“I just always loved and enjoyed watching movies,” says Jorge Lendeborg Jr. of how he got bit by the proverbial bug. “My dad would take me to the video store when I was a kid and he would let me pick movies. And even at a very young age I would pick stuff like Goodfellas, or old Clint Eastwood films. And I just fell in love with it like that.”
Born in Miami to a Dominican family, the 22-year-old Bumblebee star found his calling early. A high school drama class led him to the inevitable next step of acting and—with his parents’ support—a post-graduate move to Los Angeles. “My parents are a big reason for my success,” he says. “After high school, they paid my rent for a whole year before I started working. They were always on board, and I really couldn’t do it in the time that I did it without them. You’ve got to try for the moon in anything you want to do, but if someone shelters and nurtures it, maybe that’s the most important thing.”
In conversation, Lendeborg Jr. is relaxed, funny, observant. Refreshingly, he eschews the guru-seeking attitudes that often plague industry hopefuls, turning instead to a no-nonsense storytelling compass built through years of absorbing art, cinema, and human behavior. When he didn’t feel like classes were cutting it, he instead focused his attention on other actors to learn how they work. “You can’t lose sight of what makes you you,” he says. “When I moved out to L.A. I started taking a class, but I didn’t really like what they were teaching. I was like, ‘Dude, I know I’m young, but still!’ I didn’t want to be presumptuous, but I felt training was regressive.”
As Lendeborg Jr. continued to land auditions, he quickly found that each one has its own unique circumstances that need time to be felt out. “Whenever the audition comes, it comes. Sometimes one will require a lot more preparation than another. But until then, I’m going to keep doing my work as it comes naturally and listening to whatever’s in front of me.”
One constant of the auditioning process, he adds, is that you need to believe that the words on the page are enough. “When I audition, I read the sides and try not to come with any ideas or approaches from the beginning. I just read the material as a person who loves filmmaking. I try to look at the script as if I were a little kid and imagine the world within it. Then I start to break down what I want to do.”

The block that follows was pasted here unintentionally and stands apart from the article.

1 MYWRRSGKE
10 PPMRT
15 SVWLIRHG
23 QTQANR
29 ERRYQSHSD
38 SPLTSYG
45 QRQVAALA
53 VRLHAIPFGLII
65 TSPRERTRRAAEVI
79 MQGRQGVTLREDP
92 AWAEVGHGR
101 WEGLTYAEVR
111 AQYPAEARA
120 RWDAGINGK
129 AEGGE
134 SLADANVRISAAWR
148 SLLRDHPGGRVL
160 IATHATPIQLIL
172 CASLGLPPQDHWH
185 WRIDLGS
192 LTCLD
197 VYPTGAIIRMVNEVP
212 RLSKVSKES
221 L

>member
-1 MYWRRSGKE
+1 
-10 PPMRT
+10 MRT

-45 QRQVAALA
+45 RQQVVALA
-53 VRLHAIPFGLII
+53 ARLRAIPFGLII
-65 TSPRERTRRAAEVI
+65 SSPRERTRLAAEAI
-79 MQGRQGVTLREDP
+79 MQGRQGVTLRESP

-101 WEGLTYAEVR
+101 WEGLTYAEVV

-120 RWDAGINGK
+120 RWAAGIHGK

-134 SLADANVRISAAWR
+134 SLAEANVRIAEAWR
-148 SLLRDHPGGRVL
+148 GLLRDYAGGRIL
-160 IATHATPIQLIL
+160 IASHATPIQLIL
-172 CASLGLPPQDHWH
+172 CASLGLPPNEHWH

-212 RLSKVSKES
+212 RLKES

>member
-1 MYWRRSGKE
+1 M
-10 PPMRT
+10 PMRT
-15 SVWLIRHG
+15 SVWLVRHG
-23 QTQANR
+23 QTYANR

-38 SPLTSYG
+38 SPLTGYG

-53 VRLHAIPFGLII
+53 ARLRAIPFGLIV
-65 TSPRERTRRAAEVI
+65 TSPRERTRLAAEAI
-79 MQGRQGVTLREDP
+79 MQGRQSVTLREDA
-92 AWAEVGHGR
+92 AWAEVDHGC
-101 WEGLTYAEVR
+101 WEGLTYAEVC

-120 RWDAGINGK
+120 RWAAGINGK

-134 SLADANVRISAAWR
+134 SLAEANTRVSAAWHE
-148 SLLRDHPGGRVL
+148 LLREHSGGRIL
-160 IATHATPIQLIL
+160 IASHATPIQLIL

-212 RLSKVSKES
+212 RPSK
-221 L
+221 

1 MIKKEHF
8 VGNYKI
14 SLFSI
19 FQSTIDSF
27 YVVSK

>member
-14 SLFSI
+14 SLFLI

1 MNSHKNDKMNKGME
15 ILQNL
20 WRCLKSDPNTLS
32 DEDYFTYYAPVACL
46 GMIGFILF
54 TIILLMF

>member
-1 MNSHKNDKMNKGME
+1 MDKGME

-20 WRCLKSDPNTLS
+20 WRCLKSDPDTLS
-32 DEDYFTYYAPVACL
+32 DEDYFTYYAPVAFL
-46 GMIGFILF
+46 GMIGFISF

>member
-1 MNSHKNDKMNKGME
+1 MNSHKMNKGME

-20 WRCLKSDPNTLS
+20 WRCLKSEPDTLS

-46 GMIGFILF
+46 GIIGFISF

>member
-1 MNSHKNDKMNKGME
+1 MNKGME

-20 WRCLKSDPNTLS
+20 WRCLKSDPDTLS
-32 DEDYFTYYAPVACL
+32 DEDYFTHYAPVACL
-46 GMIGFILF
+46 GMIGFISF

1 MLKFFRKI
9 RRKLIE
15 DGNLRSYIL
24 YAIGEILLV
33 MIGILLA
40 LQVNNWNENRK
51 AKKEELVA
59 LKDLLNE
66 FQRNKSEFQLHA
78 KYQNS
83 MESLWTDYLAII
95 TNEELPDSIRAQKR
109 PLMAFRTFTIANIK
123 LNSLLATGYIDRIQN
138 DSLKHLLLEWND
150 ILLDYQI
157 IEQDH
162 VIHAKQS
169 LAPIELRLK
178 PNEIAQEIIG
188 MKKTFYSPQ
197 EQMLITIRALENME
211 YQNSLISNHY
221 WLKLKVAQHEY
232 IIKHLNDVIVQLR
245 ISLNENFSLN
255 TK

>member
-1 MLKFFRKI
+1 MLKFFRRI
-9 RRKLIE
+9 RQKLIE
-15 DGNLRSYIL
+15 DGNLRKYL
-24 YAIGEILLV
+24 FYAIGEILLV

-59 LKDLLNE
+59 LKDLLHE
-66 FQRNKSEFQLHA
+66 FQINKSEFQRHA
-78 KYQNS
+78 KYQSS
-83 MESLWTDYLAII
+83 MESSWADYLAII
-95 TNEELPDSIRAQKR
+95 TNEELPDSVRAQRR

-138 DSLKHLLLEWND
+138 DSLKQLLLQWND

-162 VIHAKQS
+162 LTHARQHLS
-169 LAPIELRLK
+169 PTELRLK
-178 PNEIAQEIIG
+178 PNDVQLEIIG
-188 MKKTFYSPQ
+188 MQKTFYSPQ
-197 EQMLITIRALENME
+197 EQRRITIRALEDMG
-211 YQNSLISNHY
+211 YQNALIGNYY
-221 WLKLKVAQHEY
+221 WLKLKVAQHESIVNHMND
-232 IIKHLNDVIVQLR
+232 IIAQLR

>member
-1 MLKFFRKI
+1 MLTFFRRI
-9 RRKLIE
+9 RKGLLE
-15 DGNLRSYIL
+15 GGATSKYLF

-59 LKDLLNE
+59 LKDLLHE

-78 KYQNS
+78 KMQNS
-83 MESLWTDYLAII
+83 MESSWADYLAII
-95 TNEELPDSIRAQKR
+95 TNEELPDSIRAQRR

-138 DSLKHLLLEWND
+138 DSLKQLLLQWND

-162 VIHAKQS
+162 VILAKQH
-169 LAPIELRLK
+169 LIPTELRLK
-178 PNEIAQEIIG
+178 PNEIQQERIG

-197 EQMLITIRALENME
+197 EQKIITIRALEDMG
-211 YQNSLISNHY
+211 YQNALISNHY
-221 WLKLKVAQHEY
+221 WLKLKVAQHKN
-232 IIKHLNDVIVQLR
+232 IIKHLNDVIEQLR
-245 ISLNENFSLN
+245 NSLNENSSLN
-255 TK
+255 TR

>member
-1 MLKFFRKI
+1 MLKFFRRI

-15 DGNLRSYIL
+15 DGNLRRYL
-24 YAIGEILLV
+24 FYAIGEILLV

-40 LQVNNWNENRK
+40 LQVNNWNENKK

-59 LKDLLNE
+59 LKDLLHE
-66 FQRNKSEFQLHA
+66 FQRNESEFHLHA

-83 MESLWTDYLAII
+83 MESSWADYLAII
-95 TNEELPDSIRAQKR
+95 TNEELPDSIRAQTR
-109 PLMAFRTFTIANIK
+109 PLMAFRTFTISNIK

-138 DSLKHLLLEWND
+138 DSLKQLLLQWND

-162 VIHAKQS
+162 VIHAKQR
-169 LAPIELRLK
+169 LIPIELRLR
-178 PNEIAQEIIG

The proof of Lendeborg Jr.’s approach lies in his performances. In 2016, he emerged with impressive maturity in his feature debut: Steven Caple Jr.’s The Land, an indie drama about four Cleveland teens whose dreams of professional skateboarding are jeopardized when they become entwined in a local drug ring. Since the film’s Sundance premiere, he’s defied typecasting with an impressive mix of blockbusters and independents: opposite Noah Wyle in Shot (2017); as Peter Parker’s schoolmate in Spider-Man: Homecoming (2017); and alongside Rosa Salazar, Jennifer Connelly, Christoph Waltz, and Mahershala Ali in Robert Rodriguez’s Alita: Battle Angel.
“It takes a different type of acting,” he says of his work on bigger films. “It takes real patience, and it’s a lot more technical. You learn to ask questions of the director. I’ve been lucky enough to work with fantastic people in those movies, and to bounce between those two worlds. It was kind of by design, because the people I look up to were respectable in a lot of different kinds of things. I’m still learning how to do it on either scale. For bigger movies, you just have to be in love with the movie magic aspect of it. You have to believe in the truth of the picture, not just the truth of the moment.”
Lendeborg Jr. is currently filming John Leguizamo’s Critical Thinking, the based-on-real-life story of the Miami Jackson High School chess team’s climb to win the U.S. National Championship. “Not only am I working with someone who I respect, I’m working on a story that proves that intellectual property and intellectual games belong to people of color,” he says of the project. “They’ve been ours all along. We are smart, even if the media doesn’t want to show us that way.”
Does Lendeborg Jr.—like Leguizamo—plan to try his hand on the other side of the camera? “Oh hell yeah!,” he says, his pure and infectious enthusiasm cracking excitedly. “I can’t wait. I want to shoot a short, hopefully sometime in 2020. I love movies, every aspect of them. I feel that you have to direct, if you want to get better. Directing only improves your acting, and vice versa.” For this young, total-package moviemaker, the best is yet to come. MM
Alita: Battle Angel opened in theaters February 14, 2019, courtesy of 20th Century Fox. This article appears in MovieMaker’s Winter 2019 issue. Featured image photograph by Andrew Eccles.